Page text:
12 June 2017

Irony, holiness and machiavels (or, why Moscow?)


Ivan I Kalita ‘Moneybag’ of Moscow

In my arguments online with various Central European nationalists and Uniates (yes, I know, total and unhealthy waste of time – but occasionally entertaining in a ‘they say the darnedest things’ kind of way), there seems to be no sorer point than the fact that Moscow, rather than Kiev, is the acknowledged ecclesiastical centre of the Slavic Christian East. Usually – but wrongly – this is blamed on some kind of political shenanigans or on that eternal bogeyman of ‘Russian imperialism’. Naturally in the current-day political climate such misreadings of history become ever more common.

Never mind, of course, that ‘Russia’ as a united polity, let alone as an empire, did not even exist until 1721, or that Moscow as the diocesan centre of the Rus’ predates that polity by nearly 400 years, when Moscow was still a third-rate city-state governed by a knyaz rather than a tsar. The claim that the Patriarchate has historically been the handmaiden of ‘Russian imperialism’ is even more amusing when one considers that the last few early-modern Patriarchs of Moscow were a constant hamper on Tsar Pyotr I’s ambitions for a unitary centralised and cæsaropapist state, and after an argument on the subject of beards he had it broken back down to a Metropolia and converted into a bureau of government. The mundane, often comic realities tend to toss buckets of cold water on Central European nationalist persecution fantasies.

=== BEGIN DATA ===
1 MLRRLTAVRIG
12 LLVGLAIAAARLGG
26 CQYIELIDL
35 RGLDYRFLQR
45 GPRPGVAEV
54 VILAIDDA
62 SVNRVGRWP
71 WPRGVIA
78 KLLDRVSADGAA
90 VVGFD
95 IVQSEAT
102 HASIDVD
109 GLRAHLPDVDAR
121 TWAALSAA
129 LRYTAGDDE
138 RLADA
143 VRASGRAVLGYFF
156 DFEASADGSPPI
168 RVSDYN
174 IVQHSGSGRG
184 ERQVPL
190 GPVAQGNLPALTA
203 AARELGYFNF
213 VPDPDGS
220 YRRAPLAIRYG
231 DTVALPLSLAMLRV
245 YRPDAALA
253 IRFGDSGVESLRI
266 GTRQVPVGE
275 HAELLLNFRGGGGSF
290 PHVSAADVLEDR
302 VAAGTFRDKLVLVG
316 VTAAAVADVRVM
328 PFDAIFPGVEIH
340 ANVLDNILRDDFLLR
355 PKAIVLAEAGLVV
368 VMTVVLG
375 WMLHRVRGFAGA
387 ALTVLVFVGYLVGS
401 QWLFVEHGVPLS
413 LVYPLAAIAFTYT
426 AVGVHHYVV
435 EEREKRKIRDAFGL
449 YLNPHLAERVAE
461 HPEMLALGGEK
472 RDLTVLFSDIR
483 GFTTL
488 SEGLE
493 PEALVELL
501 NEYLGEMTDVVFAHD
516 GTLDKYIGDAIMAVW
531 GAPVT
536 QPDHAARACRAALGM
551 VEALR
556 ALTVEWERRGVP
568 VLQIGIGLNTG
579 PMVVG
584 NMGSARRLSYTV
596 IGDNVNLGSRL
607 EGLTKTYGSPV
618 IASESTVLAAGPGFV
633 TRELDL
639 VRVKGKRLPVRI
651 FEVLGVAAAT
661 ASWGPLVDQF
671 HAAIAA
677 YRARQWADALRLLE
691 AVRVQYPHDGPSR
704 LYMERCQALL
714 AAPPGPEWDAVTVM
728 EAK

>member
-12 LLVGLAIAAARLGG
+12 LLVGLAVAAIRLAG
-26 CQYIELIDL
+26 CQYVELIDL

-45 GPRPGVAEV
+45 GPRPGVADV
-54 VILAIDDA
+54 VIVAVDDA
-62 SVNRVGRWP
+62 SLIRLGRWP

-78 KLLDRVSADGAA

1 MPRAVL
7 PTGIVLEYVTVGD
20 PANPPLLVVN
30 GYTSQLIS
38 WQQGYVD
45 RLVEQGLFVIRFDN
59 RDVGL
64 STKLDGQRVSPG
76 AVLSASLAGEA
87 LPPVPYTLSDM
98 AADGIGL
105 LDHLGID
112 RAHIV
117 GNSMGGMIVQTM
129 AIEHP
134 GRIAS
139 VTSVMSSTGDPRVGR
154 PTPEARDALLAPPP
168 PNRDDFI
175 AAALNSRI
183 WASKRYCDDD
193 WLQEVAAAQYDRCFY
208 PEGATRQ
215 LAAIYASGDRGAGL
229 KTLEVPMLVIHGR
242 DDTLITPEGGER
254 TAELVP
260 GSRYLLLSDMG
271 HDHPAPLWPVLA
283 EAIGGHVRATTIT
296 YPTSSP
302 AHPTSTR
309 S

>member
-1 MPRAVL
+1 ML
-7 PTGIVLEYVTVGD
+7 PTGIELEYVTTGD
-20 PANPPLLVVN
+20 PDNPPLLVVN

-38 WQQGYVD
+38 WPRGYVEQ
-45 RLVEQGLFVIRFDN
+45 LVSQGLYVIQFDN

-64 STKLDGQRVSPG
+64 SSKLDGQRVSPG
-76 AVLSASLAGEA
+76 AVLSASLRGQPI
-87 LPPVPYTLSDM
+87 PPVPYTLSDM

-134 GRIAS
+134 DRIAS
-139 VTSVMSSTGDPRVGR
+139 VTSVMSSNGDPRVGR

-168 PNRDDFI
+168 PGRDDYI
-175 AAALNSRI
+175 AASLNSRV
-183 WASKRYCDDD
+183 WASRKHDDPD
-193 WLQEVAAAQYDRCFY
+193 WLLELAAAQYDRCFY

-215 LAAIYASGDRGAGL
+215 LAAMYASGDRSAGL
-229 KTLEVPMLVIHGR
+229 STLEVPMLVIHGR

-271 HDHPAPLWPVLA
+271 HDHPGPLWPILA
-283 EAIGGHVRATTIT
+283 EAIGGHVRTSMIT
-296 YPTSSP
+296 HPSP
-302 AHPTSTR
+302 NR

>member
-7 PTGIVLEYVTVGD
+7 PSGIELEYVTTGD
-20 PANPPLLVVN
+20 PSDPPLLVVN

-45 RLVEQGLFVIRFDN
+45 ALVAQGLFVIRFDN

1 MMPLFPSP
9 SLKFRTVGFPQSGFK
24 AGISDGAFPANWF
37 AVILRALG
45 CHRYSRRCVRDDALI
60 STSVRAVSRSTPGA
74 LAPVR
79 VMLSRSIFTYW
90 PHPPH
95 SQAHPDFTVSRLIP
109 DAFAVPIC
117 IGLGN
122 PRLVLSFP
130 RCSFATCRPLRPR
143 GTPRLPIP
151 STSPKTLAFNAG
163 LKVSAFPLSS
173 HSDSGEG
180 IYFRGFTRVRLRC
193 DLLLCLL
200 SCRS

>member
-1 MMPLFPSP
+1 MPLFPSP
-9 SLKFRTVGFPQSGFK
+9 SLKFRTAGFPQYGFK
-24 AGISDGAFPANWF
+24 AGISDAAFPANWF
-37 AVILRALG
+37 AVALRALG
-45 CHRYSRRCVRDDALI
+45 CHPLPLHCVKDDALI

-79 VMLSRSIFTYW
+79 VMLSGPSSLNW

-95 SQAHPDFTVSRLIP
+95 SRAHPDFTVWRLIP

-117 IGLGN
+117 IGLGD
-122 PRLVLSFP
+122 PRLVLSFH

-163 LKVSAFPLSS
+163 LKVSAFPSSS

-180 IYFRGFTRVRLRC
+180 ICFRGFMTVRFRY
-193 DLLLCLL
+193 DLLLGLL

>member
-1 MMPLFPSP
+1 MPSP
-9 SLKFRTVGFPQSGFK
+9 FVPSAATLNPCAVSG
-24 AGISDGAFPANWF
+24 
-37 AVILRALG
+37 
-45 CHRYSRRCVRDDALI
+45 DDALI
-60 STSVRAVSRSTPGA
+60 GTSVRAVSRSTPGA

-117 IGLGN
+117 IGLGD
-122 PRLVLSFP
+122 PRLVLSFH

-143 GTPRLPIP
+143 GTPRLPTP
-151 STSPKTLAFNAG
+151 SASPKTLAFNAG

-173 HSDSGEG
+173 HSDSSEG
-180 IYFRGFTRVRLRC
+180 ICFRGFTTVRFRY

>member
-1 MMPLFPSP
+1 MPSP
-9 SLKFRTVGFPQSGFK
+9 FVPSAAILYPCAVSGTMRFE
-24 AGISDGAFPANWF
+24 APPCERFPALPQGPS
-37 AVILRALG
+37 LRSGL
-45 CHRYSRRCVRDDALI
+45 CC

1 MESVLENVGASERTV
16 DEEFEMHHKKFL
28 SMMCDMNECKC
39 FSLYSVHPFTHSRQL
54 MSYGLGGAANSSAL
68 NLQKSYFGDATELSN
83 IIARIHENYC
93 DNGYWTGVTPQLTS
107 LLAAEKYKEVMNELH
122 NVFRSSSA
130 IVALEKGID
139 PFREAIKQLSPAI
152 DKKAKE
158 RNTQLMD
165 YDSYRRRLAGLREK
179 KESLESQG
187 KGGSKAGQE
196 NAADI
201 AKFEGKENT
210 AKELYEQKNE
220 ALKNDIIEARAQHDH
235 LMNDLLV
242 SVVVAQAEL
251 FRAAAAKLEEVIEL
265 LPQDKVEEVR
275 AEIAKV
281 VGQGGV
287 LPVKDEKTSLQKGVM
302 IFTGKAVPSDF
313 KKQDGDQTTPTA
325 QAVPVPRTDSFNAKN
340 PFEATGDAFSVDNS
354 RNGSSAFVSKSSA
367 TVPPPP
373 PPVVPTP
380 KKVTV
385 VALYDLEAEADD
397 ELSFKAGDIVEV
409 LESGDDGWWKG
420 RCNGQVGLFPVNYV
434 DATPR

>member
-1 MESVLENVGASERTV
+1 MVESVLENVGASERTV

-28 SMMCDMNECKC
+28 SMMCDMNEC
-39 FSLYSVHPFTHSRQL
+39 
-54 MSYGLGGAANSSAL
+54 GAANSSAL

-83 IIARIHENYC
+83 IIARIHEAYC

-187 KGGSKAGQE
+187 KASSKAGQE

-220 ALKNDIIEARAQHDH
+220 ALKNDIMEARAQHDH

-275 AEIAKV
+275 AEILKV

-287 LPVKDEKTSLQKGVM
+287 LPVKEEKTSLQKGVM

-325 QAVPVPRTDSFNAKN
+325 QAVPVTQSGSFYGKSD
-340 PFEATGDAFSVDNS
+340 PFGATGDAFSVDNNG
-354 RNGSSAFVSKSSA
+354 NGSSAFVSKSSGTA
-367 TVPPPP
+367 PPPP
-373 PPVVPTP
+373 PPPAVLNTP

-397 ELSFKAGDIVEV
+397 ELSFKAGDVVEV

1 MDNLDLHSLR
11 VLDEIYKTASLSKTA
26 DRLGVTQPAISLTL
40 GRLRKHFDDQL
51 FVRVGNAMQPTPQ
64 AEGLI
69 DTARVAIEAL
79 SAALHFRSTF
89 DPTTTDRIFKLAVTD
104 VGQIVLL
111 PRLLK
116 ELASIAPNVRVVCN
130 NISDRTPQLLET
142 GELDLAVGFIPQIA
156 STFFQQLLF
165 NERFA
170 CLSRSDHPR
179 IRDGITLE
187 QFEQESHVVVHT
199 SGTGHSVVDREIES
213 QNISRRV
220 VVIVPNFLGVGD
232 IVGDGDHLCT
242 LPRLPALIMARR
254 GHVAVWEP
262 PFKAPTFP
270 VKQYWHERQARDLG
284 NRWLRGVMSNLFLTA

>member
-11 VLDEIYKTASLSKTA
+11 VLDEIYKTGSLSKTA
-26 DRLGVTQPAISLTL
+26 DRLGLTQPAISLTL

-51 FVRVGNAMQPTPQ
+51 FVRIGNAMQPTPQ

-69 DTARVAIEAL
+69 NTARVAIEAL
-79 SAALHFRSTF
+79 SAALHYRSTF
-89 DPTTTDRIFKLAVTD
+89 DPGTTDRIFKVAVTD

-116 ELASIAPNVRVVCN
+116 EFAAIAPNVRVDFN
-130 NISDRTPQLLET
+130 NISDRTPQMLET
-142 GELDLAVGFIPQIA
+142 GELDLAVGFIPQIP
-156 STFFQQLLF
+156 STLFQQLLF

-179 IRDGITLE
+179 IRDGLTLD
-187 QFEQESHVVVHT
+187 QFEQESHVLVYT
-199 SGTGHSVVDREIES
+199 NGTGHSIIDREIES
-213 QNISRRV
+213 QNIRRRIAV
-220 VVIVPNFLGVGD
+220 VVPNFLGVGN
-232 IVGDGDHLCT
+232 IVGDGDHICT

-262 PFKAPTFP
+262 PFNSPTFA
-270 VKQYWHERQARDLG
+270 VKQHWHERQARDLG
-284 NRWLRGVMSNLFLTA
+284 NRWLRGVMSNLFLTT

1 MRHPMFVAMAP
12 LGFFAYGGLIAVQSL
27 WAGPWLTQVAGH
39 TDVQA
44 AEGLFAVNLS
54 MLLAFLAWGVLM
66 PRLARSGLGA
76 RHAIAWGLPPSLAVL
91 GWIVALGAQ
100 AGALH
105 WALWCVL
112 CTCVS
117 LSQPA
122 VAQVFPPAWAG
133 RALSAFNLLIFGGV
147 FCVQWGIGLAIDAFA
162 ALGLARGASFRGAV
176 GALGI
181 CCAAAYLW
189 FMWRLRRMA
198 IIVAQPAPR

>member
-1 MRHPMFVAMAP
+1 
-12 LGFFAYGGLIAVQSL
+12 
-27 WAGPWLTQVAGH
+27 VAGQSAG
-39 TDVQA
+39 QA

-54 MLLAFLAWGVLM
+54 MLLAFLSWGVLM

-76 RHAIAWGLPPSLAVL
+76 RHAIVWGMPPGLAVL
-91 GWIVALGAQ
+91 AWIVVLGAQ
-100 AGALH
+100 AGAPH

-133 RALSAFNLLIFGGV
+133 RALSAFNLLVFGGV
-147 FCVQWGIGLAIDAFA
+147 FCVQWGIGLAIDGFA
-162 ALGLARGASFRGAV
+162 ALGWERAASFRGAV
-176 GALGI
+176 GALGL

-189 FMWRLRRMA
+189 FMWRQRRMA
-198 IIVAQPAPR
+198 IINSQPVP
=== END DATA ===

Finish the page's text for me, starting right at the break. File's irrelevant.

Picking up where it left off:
But it’s still an interesting historical question: why is the centre of the Orthodox Church of the Rus’ (that is to say, of the East Slavs) in Moscow, and not in some other city? Why not in Tver, or Vladimir, or Novgorod? Indeed, why not in Kiev? The answer, as it turns out, has its amusing points, though it’s hardly a convenient one for nationalists of various stripes – whether Polish or Ukrainian or even Russian. But then, the ideology of nationalism generally has an insufficient appreciation for irony, and the ecclesiastical history that begins in Kiev and ends in Moscow is nothing if not ironic.

Romanticism about Kievan Rus’ aside – a romanticism I myself sometimes indulge in, by the way – the vast bulk of the rulers of Kievan Rus’ who came after Saint Vladimir the Great and Yaroslav the Wise (with a handful of honourable exceptions, such as the stern-but-fair Andrei I of Rostov) were, shall we say, not the very best of men. For the most part, they were petty, quarrelsome, greedy and duplicitous princelings. The want of quality in these bickering rulers, particularly in light of the shining virtues of their predecessors, was a particular cause for lament in the Tale of Igor’s Armament:
  Усобица княземъ
на поганы я погыбе.
  Рекоста бо братъ брату;—
“Се мое, а то—мое же”.
И начаша князи про малое
“Се великое” молвити, а сами
на себе крамолу ковати.
а поганіи со всѣхъ странъ
прихождаху съ побѣдами
на землю Рускую.
О, далече зайде соколъ
птиць бья къ морю.
  А Игорева храброго полку не кресити!

  The discord of the princes
ruined them against the Pagans.
  For, brother spake to brother;—
“This is mine, and that is also mine.”
And the princes began to pronounce
of a paltry thing, “this is great”;
and themselves amongst them to forge feuds;
and the heathens from all sides
advanced with victories